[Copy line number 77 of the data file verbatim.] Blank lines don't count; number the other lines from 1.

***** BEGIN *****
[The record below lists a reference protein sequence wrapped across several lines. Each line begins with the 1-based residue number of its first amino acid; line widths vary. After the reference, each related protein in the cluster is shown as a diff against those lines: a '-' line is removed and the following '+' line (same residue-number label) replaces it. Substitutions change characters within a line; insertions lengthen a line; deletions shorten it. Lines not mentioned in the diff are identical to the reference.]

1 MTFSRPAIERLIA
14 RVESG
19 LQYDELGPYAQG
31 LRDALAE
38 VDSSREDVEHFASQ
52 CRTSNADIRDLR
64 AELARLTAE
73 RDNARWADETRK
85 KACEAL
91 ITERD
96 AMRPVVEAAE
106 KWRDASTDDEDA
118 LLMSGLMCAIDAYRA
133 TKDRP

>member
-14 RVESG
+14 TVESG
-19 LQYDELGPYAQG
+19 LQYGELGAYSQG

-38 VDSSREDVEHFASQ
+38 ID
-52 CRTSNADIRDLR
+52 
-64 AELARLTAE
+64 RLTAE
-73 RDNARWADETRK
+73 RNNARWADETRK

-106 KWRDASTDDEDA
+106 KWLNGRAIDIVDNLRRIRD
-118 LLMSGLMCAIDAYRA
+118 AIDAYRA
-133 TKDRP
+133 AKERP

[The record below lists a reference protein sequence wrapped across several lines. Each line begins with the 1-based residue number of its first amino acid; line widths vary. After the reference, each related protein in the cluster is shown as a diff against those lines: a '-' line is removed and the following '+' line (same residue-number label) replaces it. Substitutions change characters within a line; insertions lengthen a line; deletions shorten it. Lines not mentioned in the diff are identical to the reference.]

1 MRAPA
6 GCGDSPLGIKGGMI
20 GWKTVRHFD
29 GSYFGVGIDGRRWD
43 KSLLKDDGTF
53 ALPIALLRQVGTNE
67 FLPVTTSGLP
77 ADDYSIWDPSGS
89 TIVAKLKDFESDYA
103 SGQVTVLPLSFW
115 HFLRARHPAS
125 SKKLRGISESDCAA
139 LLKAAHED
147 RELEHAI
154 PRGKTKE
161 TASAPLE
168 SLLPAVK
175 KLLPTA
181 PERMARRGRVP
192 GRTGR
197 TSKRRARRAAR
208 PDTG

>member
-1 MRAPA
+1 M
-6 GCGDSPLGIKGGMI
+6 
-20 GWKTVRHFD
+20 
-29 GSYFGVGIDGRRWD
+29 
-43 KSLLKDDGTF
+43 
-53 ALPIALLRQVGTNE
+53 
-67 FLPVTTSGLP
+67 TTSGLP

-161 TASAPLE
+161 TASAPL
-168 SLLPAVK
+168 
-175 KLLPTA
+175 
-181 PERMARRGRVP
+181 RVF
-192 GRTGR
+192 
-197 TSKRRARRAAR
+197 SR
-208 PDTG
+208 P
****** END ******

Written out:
-175 KLLPTA